Top Stories

  • George F. Will: A middle course on foreign policy

    Published: Thu, Jul 31, 2014

    WASHINGTON — With metronomic regularity, there is a choreographed minuet of carnage. Israel is attacked. Israel defends itself. Perfunctory affirmations of Israel’s right of self-defense are quickly followed by accusations that Israel’s military measures are disproportionate. Then come demands for a cease-fire, and the attackers replenish their arsenals. The accusations and demands are ascribed to something fictitious, the “international community.” The word “community” connotes a certain cement of shared values and aspirations. “International community” is empty cant that bewitches the minds of earnest diplomats such as John Kerry but does not interest Israel’s Prime Minister Benjamin Netanyahu.

  • Washington Examiner: 'Occupy Washington' idea makes sense for U.S. House

    Published: Wed, Jul 30, 2014

    CONGRESS is scheduled to begin its August recess next week. In most years, August is a time when Americans can breathe easy as Washington politicians suspend their usual routines for a few weeks. Not this year, thanks to an urgent humanitarian crisis of child immigration on America's southern border. The situation is dire enough to demand immediate congressional input. Last week, Fox News’ Greta Van Susteren asked a senior House Republican, former House Foreign Affairs Committee Chairman Ileana Ros-Lehtinen, R-Fla., why Congress shouldn’t stick around for the month in something resembling an “Occupy Washington” protest. “I love protests,” Van Susteren said.

  • Michael Gerson: The GOP as the party of reform

    Published: Wed, Jul 30, 2014

    WASHINGTON — Former British Prime Minister Tony Blair came to prominence in the 1990s as an expert in political renovation, transforming the Labour Party from a creaky, socialist relic to a modern, center-left, governing institution. Before Blair, Labour had not won back-to-back victories in a hundred years. Blair secured three. In his recent Philip Gould Lecture, Blair described the substance of that overhaul: the need, driven by globalization, to decentralize economic decision-making; to recognize the essential social roles of business and the voluntary sector; and “to be iconoclastic in reshaping public services.” “No political philosophy today,” he argued, “will achieve support unless it focuses on individual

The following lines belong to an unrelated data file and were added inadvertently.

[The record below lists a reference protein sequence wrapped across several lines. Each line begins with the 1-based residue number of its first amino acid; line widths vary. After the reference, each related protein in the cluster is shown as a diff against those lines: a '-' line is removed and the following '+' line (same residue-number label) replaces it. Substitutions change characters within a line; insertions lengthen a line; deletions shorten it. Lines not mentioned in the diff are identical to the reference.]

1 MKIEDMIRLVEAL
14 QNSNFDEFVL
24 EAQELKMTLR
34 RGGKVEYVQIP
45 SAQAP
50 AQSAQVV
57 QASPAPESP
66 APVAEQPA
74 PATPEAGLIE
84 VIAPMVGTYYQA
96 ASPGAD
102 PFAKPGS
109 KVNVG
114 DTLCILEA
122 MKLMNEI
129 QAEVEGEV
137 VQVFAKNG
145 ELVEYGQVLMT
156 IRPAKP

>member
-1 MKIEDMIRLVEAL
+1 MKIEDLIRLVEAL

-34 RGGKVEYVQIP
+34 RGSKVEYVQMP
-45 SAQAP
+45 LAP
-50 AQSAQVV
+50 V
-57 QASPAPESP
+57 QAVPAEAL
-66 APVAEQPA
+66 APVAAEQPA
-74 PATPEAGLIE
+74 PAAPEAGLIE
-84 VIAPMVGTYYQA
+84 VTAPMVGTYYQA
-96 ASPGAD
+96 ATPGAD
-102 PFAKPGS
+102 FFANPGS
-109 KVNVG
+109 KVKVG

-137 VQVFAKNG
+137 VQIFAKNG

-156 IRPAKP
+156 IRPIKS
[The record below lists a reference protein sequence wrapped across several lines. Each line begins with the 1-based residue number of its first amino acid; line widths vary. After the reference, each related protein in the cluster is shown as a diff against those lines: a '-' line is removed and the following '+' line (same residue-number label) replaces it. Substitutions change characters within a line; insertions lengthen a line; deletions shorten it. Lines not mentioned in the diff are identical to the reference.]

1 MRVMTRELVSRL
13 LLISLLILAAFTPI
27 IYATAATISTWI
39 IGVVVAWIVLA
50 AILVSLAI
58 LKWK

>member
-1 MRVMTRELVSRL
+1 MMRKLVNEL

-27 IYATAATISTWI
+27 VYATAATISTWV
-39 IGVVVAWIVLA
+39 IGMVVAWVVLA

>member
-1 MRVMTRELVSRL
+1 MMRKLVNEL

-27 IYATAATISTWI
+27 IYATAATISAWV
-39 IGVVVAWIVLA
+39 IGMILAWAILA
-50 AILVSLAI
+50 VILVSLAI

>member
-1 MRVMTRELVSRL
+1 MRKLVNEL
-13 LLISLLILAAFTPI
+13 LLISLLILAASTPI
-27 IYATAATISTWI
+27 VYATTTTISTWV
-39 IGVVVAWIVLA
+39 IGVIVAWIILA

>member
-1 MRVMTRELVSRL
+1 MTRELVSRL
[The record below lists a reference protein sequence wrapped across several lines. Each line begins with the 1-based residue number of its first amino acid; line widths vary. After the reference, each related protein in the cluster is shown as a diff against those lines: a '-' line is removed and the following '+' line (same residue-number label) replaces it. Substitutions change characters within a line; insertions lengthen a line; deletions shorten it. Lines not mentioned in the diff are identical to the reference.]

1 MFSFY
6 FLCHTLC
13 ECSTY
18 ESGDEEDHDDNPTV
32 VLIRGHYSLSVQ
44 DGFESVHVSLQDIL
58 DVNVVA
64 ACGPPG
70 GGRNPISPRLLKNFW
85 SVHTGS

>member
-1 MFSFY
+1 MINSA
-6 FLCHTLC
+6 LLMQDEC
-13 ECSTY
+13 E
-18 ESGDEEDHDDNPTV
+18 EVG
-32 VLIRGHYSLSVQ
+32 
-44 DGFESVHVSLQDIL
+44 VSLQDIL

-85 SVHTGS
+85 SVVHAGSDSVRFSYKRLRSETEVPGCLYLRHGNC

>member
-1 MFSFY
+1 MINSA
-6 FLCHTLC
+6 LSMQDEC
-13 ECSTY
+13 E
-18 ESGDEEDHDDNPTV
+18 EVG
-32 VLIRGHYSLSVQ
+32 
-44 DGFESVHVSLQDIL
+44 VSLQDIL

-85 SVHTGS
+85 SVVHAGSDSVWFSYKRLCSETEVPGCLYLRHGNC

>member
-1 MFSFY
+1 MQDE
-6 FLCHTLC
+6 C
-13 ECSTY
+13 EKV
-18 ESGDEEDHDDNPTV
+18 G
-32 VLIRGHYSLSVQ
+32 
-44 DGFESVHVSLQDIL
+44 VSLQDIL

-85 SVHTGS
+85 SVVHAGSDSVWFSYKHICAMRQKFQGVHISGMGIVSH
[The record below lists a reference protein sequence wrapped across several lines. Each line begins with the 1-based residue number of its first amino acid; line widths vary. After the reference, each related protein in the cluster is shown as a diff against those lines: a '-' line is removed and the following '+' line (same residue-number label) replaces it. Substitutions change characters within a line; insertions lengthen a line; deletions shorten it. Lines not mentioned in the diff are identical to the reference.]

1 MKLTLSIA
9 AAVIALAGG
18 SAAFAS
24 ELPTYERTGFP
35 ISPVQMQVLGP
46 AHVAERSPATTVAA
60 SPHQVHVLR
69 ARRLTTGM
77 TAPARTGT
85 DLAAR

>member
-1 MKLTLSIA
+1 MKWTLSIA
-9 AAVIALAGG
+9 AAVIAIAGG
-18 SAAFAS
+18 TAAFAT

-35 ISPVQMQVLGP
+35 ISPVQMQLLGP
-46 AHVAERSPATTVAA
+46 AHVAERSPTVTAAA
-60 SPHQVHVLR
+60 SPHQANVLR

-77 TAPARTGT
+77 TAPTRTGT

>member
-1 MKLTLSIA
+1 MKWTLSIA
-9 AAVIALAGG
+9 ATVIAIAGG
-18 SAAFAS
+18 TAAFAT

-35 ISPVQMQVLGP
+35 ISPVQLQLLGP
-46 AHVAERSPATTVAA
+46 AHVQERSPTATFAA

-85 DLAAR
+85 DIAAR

• J.C. Watts: Oklahoma can't afford to settle when it comes to education

    BY J.C. WATTS | Published: Wed, Jul 30, 2014

    In a few weeks, Oklahoma students will return to the classroom amid a lot of uncertainty given recent actions by the Legislature and Gov. Mary Fallin to repeal education standards. Five months ago, I couldn’t have told you the difference in Common Core and uncommon core, but I could have convinced you that Oklahoma school kids were being left behind. So regardless of what we think of Common Core, school districts and teachers have been relegated for the next two years back to the old standards that have failed. Under these status quo standards, referred to as PASS, only 25 percent of Oklahoma eighth-graders demonstrated proficiency in math and only 29 percent of eighth-graders demonstrated proficiency in reading. We

  • Ruth Marcus: The other guys did it

    Published: Wed, Jul 30, 2014

    WASHINGTON — Ted Cruz must be Texan for chutzpah. The Texas Republican gave an interview to NBC’s Kelly O’Donnell the other day during which he was asked about political dysfunction in Washington. Without a trace of irony, embarrassment or self-awareness, Cruz placed the blame for political dysfunction solely on Democrats. “It should embarrass all of us, and it’s the result of a deliberate partisan decision,” Cruz lectured. “Let’s take for example the crisis on the border. The crisis on the border, unfortunately President Obama and Harry Reid have demonstrated no interest in solving it. ”President Obama a couple of weeks ago was down in Texas.

  • Cal Thomas: No more aid to the Palestinian Authority

    Published: Tue, Jul 29, 2014

    The anti-Semitic “tradition” of blaming Jews for the world’s problems mostly took a temporary back seat in light of the indiscriminate rocket attacks on Israel by the terrorist group Hamas. Major newspaper editorials condemned Hamas, but their condemnation was hedged by calls for “restraint” on “both sides” and “proportionality” in Israel’s response to the attacks. There is little or no mention of Hamas’ directive to ignore Israel’s warning to leave homes in areas where the rockets have been placed among civilians. The Hamas strategy is to parade the bodies of the dead before TV cameras to demonstrate Israel’s ”cruelty” and uncaring attitude toward innocent lives. Still, there was room for the

  • Paul Greenberg: Like a hotel burglar ...

    Published: Mon, Jul 28, 2014

    Our president and his crew of Great Minds have managed to “reset” relations with Russia, all right — all the way back to Cold War times. With an America sick of all those entangling alliances once known as the Free World, and turning its back on old friends and the world in general, the stage was set for Moscow to start grabbing pieces of other countries again. First came a nibble of Georgia, then the whole Crimean peninsula, and now the swath of eastern Ukraine just across what used to be an international border. Emerging from hibernation, the Russian bear’s appetite was only whetted with every course.